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New system detects emotions based on Variables ranging from Typing speeds to weather.
Researchers at Samsung have developed a smart phone that can detect people's emotions. Rather than relying on specialized sensors or cameras, the phone infers a user's emotional state based on how he's using the phone.
For example, it monitors certain inputs, such as the speed at which a user types, how often the "backspace" or "special symbol" buttons are pressed, and how much the device shakes. These measures let the phone postulate whether the user is happy, sad, surprised, fearful, angry, or disgusted, says Hosub Lee, a researcher with Samsung Electronics and the Samsung Advanced Institute of Technology's Intelligence Group, in South Korea.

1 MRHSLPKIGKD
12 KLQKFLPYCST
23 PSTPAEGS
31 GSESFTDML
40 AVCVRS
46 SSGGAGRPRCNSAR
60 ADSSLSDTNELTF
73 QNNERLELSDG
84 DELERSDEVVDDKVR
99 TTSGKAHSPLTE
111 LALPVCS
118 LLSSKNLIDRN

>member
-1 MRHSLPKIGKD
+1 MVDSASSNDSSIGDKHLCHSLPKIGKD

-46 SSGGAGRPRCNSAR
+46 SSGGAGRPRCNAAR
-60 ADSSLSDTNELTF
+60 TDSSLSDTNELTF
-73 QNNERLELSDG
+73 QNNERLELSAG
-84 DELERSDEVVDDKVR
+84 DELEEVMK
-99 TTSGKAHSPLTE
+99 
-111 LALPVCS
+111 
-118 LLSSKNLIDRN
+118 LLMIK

Lee led the work on the new system. He says that such inputs may seem to have little to do with emotions, but there are subtle correlations between these behaviors and one's mental state, which the software's machine-learning algorithms can detect with an accuracy of 67.5 percent.